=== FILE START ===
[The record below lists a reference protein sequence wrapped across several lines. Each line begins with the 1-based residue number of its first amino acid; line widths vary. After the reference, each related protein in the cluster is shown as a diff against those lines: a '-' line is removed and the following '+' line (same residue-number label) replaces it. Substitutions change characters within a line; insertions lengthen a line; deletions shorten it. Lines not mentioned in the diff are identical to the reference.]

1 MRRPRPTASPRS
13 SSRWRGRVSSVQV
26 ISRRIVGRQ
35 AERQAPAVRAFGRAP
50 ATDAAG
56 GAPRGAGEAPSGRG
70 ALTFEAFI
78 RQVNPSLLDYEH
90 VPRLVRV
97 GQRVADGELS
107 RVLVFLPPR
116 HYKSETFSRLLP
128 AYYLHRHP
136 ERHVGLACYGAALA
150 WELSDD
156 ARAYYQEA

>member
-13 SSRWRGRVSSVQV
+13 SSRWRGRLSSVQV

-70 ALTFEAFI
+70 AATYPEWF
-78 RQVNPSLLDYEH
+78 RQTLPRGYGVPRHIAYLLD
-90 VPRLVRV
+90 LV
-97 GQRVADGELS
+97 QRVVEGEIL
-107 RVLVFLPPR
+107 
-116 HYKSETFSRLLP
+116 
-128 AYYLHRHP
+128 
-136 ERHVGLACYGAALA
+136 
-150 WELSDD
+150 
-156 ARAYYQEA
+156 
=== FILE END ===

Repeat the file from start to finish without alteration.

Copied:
[The record below lists a reference protein sequence wrapped across several lines. Each line begins with the 1-based residue number of its first amino acid; line widths vary. After the reference, each related protein in the cluster is shown as a diff against those lines: a '-' line is removed and the following '+' line (same residue-number label) replaces it. Substitutions change characters within a line; insertions lengthen a line; deletions shorten it. Lines not mentioned in the diff are identical to the reference.]

1 MRRPRPTASPRS
13 SSRWRGRVSSVQV
26 ISRRIVGRQ
35 AERQAPAVRAFGRAP
50 ATDAAG
56 GAPRGAGEAPSGRG
70 ALTFEAFI
78 RQVNPSLLDYEH
90 VPRLVRV
97 GQRVADGELS
107 RVLVFLPPR
116 HYKSETFSRLLP
128 AYYLHRHP
136 ERHVGLACYGAALA
150 WELSDD
156 ARAYYQEA

>member
-13 SSRWRGRVSSVQV
+13 SSRWRGRLSSVQV

-70 ALTFEAFI
+70 AATYPEWF
-78 RQVNPSLLDYEH
+78 RQTLPRGYGVPRHIAYLLD
-90 VPRLVRV
+90 LV
-97 GQRVADGELS
+97 QRVVEGEIL
-107 RVLVFLPPR
+107 
-116 HYKSETFSRLLP
+116 
-128 AYYLHRHP
+128 
-136 ERHVGLACYGAALA
+136 
-150 WELSDD
+150 
-156 ARAYYQEA
+156 